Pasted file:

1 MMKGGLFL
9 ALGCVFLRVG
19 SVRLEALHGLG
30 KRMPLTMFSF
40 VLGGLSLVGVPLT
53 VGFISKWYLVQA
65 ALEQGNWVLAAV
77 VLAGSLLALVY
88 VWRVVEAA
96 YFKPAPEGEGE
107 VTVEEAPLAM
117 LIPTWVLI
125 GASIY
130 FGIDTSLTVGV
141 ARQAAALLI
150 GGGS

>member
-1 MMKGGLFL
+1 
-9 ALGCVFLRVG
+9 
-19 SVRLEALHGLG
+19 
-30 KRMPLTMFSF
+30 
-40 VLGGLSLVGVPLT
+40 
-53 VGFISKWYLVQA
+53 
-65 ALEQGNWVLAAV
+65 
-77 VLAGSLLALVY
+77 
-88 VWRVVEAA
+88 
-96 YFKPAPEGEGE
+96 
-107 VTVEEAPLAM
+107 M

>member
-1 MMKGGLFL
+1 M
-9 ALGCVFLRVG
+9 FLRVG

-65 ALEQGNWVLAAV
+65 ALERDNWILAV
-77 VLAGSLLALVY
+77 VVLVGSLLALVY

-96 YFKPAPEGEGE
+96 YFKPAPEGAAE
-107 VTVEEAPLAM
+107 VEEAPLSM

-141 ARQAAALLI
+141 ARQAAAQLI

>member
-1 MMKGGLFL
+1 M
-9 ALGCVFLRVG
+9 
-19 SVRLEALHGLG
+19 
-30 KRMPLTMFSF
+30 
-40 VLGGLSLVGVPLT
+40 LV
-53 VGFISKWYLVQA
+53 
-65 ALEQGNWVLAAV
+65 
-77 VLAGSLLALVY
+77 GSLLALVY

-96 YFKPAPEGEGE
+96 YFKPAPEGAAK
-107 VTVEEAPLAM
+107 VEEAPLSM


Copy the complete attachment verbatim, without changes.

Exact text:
1 MMKGGLFL
9 ALGCVFLRVG
19 SVRLEALHGLG
30 KRMPLTMFSF
40 VLGGLSLVGVPLT
53 VGFISKWYLVQA
65 ALEQGNWVLAAV
77 VLAGSLLALVY
88 VWRVVEAA
96 YFKPAPEGEGE
107 VTVEEAPLAM
117 LIPTWVLI
125 GASIY
130 FGIDTSLTVGV
141 ARQAAALLI
150 GGGS

>member
-1 MMKGGLFL
+1 
-9 ALGCVFLRVG
+9 
-19 SVRLEALHGLG
+19 
-30 KRMPLTMFSF
+30 
-40 VLGGLSLVGVPLT
+40 
-53 VGFISKWYLVQA
+53 
-65 ALEQGNWVLAAV
+65 
-77 VLAGSLLALVY
+77 
-88 VWRVVEAA
+88 
-96 YFKPAPEGEGE
+96 
-107 VTVEEAPLAM
+107 M

>member
-1 MMKGGLFL
+1 M
-9 ALGCVFLRVG
+9 FLRVG

-65 ALEQGNWVLAAV
+65 ALERDNWILAV
-77 VLAGSLLALVY
+77 VVLVGSLLALVY

-96 YFKPAPEGEGE
+96 YFKPAPEGAAE
-107 VTVEEAPLAM
+107 VEEAPLSM

-141 ARQAAALLI
+141 ARQAAAQLI

>member
-1 MMKGGLFL
+1 M
-9 ALGCVFLRVG
+9 
-19 SVRLEALHGLG
+19 
-30 KRMPLTMFSF
+30 
-40 VLGGLSLVGVPLT
+40 LV
-53 VGFISKWYLVQA
+53 
-65 ALEQGNWVLAAV
+65 
-77 VLAGSLLALVY
+77 GSLLALVY

-96 YFKPAPEGEGE
+96 YFKPAPEGAAK
-107 VTVEEAPLAM
+107 VEEAPLSM